The screen grab of a recent Twitter post by a DA supporter.

Johannesburg - As political parties ratchet up their election rhetoric, supporters of DA leader Helen Zille have taken to Twitter to liken ANC politicians to the Nazis.

Although the comments violate the Electoral Code of Conduct and skirt the boundaries of hate speech, the DA refuses to condemn them or distance the party’s leader from them.

In the latest incident, an apparently DA-supporting Twitter user using the handle @Blow_Back_Time tweeted Zille and party spokesman Gavin Davis: “@helenzille @gavdavis This is the real face of Gwede Mantashe.”

The tweet contained a photo of Adolf Hitler wearing a swastika armband, next to a picture of Mantashe, the ANC’s secretary-general. A swastika was photo-shopped onto the lapel of Mantashe’s jacket.

Hitler, the founder of modern white supremacist ideology, led the German Nazi party from 1921 until his suicide in 1945.

As dictator of Nazi Germany he was responsible for the violent extermination of 6 million Jews as well as countless Roma, black people, homosexuals, communists and political opponents.

While @Blow_Back_Time’s tweet did not come from a DA-linked account, it was directly addressed to Zille and Davis, her spokesman and senior adviser who has been nominated to go to Parliament on the party’s ticket after this year’s poll.

The two seemed to see nothing wrong with likening a black South African politician to a genocidal white supremacist, and refused to condemn the @Blow_Back_Time tweet despite a storm of protests from many of their own followers.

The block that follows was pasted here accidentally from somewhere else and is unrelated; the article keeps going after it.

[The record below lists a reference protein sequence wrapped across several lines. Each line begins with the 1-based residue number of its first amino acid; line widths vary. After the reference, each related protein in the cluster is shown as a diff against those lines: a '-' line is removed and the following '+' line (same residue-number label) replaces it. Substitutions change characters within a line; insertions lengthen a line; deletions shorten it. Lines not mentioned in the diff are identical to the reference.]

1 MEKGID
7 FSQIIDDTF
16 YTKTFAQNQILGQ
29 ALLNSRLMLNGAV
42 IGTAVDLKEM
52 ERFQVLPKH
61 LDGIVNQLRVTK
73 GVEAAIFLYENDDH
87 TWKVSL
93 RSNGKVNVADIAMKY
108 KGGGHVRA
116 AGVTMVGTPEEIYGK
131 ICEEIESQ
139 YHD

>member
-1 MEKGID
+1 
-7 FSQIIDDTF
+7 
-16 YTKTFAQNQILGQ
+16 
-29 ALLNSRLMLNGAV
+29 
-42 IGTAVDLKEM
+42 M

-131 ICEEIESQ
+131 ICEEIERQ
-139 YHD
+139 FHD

Instead Zille only seemed to encourage @Blow_Back_Time in her response to the tweet: “@Blow_Back_Time @gavdavis Ironic because that is what the ANC calls me,” she tweeted back.

She produced no evidence of the ANC calling her Hitler or a Nazi.

Several Twitter users responded to Zille saying they expected a more appropriate response from the official leader of the opposition, but she did not respond despite being prolific on the site.

Zille has over 400 000 followers on Twitter, and a response to the Nazi tweet would have gone to all of them.

The tweet in question is in clear violation of the country’s Electoral Code of Conduct of 1998 which states: “Registered parties and candidates are not permitted to speak or act in a way that incites violence or intimidation or publish false or defamatory allegations.”

Arguably the tweet would also easily meet the criteria to be labelled as hate speech or incitement, were it to be taken before the SA Human Rights Commission.

Despite this, Davis defended the Nazi slur on free speech grounds.

“Twitter is a place where freedom of speech reigns because there are no gatekeepers telling people what they can and can’t say. Long may it stay that way,” he said.

He said the tweet appeared to be comparing attempts to censor the DA’s SMSes and TV/radio adverts with the Gestapo’s clampdowns in Germany in the 1930s and 1940s, although @Blow_Back_Time’s tweet made no mention of these incidents.